First, the Court makes an important distinction between a treaty provision that imposes an obligation, even if general and vague in content, and one that is merely aspirational in character.Footnote 16 Second, the discussion of the interaction between Article 4(1) of the Palermo Convention and custom and general principles brings a very important interpretative argument to a new level of quality.Footnote 17 Third, materials relating to another treaty are treated as relevant for interpretation of the Palermo Convention because Article 4(1) had been “transposed” from there: an important proposition, even if it is not made clear whether “transposition” falls under the general rule or supplementary means of interpretation.Footnote 18 Fourth, the broad statement that a state can give effect to a treaty by using preexisting legislation is important for primary rules in various fields of international law, particularly international criminal law, and associated dispute settlement.Footnote 19 Fifth, the Court offers its view on the scope of the terms “abuse of process” and “abuse of rights”Footnote 20 (familiar in other fields of international adjudication),Footnote 21 contributing to the discussion of the important question of whether it is appropriate for a party to put itself purposefully within the jurisdictional boundaries of an international adjudicator.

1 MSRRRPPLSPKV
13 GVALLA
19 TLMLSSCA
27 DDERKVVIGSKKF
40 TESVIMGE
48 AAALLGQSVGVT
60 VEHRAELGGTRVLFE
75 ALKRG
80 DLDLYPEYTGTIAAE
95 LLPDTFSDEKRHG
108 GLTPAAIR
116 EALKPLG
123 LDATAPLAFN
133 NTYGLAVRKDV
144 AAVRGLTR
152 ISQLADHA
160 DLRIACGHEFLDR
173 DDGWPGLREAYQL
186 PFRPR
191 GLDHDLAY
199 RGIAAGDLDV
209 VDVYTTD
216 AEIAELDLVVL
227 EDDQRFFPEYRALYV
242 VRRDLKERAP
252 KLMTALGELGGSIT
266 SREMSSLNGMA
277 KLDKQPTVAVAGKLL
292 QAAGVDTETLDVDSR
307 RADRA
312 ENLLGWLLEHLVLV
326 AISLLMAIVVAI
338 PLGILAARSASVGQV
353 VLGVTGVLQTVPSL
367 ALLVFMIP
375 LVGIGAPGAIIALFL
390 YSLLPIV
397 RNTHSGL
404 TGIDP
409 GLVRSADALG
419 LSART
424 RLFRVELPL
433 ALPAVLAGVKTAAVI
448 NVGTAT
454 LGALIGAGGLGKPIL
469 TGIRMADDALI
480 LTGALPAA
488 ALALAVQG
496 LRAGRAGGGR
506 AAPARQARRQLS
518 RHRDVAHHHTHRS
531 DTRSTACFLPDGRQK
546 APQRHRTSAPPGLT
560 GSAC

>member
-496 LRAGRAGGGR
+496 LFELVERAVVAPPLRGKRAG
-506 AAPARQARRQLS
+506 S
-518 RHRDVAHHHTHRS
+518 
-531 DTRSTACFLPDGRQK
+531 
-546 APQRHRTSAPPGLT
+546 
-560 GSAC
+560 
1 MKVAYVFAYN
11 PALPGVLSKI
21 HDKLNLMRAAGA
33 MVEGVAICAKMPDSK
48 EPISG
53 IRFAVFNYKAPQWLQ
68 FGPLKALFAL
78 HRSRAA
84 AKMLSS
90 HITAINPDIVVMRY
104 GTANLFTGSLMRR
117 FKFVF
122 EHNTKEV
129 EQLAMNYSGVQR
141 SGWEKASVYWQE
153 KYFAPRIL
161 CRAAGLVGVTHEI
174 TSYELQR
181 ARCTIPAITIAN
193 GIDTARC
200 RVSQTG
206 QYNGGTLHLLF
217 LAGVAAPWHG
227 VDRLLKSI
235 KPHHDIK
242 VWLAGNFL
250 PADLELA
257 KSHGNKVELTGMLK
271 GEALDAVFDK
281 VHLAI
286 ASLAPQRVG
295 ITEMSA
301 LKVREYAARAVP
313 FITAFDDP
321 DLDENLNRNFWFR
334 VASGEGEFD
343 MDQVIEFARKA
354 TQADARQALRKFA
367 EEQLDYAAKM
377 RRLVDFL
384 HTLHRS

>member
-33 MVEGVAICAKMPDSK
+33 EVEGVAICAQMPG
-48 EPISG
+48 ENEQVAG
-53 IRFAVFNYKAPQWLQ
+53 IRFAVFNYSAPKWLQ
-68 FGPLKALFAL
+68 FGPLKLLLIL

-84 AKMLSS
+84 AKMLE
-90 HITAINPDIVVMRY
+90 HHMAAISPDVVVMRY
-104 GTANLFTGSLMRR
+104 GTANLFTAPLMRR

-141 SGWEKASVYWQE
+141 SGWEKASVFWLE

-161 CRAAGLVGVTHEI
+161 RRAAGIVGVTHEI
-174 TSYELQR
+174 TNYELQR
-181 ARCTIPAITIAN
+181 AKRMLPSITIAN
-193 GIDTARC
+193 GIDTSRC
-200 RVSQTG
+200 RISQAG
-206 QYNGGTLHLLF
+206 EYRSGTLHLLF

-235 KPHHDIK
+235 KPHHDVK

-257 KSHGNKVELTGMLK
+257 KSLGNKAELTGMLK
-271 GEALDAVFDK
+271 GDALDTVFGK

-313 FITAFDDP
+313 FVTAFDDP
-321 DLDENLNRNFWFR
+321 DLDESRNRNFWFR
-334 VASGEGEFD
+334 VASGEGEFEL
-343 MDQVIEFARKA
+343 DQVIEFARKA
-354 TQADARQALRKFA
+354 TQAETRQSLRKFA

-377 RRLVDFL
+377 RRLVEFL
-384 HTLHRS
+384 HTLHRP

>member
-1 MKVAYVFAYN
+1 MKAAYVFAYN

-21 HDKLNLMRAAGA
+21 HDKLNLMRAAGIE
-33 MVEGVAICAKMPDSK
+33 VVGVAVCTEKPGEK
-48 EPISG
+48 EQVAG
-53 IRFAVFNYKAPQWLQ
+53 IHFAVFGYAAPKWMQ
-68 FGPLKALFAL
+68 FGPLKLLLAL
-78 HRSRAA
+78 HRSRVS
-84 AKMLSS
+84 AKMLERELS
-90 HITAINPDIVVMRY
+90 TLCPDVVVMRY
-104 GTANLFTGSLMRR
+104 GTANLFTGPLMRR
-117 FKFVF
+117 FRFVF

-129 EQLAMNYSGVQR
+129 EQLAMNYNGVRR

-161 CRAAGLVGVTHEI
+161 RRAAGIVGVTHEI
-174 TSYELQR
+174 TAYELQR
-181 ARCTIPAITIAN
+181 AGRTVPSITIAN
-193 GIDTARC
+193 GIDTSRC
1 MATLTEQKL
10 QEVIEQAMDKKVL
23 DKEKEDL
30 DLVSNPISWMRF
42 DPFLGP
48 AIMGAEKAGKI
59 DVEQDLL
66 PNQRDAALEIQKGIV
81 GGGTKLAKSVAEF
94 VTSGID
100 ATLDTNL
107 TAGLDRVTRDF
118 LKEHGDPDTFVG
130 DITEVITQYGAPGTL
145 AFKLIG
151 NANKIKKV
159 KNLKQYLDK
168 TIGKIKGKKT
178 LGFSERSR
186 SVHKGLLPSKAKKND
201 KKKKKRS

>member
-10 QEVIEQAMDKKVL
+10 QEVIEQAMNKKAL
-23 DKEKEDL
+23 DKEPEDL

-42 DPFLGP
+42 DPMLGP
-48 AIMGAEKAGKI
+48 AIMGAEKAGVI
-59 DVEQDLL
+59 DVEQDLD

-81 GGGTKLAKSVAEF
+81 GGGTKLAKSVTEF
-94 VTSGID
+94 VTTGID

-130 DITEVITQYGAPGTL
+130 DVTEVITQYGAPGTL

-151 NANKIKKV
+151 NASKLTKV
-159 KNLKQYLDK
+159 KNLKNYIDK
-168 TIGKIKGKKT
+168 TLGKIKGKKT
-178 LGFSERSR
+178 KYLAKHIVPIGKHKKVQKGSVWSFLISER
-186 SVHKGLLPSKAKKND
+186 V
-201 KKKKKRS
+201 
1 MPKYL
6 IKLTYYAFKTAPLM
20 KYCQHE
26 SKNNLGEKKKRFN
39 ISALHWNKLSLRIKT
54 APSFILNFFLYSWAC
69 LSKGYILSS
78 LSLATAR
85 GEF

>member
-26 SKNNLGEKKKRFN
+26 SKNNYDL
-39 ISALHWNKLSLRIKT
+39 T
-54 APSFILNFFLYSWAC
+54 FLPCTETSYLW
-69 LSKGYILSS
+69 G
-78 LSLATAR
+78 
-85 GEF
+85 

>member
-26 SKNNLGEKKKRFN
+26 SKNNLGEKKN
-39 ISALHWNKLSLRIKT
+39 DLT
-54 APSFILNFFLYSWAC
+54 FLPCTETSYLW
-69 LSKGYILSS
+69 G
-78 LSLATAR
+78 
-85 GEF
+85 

IMMUNITIES AND CRIMINAL JURISDICTION (EQUATORIAL GUINEA V. FRANCE): PRELIMINARY OBJECTIONS (I.C.J.)

This text was reproduced and reformatted from the text available at the International Court of Justice website (visited October 20, 2018), https://www.icj-cij.org/en/case/163.

INTERNATIONAL COURT OF JUSTICE

YEAR 2018

2018 6 June General List No. 163

6 June 2018

IMMUNITIES AND CRIMINAL PROCEEDINGS (EQUATORIAL GUINEA v. FRANCE)

PRELIMINARY OBJECTIONS

Factual background.

*

Bases of jurisdiction invoked — Article 35 of the Palermo Convention — Article I of the Optional Protocol to the Vienna Convention.

*

Subject-matter of the dispute.